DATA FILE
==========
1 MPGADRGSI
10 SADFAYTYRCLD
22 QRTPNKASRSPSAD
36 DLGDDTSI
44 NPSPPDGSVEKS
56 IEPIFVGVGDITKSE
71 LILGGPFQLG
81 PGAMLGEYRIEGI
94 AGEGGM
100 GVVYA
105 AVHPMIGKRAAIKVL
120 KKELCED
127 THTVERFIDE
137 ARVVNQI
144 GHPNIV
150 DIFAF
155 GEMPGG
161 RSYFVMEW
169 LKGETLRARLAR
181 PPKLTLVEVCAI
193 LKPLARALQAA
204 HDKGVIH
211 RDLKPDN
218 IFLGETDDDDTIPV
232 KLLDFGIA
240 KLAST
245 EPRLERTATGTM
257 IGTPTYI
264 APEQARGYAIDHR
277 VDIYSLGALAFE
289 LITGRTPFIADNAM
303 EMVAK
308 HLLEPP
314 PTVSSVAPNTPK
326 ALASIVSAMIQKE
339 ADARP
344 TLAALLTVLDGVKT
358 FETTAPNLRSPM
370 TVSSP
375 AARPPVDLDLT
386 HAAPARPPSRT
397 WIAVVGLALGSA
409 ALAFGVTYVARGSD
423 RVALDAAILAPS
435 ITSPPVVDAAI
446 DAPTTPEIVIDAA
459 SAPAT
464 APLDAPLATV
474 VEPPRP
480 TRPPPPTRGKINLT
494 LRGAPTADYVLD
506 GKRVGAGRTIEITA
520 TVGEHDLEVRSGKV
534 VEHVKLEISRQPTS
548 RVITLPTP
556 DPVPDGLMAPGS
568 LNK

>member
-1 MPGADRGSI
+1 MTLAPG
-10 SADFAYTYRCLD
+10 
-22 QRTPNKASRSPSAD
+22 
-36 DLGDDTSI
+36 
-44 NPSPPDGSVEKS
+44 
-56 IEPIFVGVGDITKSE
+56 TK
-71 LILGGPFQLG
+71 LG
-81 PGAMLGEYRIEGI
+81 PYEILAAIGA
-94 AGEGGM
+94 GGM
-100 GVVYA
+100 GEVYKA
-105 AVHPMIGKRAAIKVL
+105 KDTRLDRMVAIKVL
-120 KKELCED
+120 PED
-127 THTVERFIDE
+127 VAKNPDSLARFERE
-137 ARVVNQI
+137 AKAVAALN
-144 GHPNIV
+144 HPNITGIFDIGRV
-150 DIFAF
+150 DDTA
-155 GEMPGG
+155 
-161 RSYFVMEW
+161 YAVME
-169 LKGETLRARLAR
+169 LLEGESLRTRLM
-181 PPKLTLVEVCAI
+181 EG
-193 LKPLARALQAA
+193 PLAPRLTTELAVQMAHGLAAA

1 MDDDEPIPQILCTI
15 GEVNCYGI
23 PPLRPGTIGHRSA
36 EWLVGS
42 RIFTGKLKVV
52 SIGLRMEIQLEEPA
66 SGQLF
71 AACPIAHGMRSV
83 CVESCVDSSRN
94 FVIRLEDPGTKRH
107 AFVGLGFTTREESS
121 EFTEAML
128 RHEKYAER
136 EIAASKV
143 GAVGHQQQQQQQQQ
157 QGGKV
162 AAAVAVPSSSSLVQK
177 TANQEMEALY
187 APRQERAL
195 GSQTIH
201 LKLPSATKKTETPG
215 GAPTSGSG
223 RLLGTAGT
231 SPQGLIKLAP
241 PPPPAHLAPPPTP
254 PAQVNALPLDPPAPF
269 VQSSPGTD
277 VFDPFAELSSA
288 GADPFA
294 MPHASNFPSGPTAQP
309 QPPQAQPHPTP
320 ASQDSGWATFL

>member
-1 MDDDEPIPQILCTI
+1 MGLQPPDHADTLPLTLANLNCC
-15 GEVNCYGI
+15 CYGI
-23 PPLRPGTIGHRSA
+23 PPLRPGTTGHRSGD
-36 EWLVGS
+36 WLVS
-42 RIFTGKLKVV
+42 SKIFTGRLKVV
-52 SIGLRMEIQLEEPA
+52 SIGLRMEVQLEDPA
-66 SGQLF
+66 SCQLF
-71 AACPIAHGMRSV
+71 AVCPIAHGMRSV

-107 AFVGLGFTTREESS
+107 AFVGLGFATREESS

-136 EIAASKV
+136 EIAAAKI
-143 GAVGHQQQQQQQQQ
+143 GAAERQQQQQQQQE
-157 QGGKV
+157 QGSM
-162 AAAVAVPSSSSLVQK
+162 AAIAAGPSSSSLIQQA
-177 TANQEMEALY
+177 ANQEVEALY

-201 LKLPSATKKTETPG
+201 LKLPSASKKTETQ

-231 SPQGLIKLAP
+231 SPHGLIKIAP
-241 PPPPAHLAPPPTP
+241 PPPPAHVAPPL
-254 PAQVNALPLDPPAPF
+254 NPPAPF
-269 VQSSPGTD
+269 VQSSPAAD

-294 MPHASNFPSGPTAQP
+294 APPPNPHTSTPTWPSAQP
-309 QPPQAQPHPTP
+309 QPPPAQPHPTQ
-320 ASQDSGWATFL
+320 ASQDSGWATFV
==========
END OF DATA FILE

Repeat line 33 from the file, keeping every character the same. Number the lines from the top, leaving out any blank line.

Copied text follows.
308 HLLEPP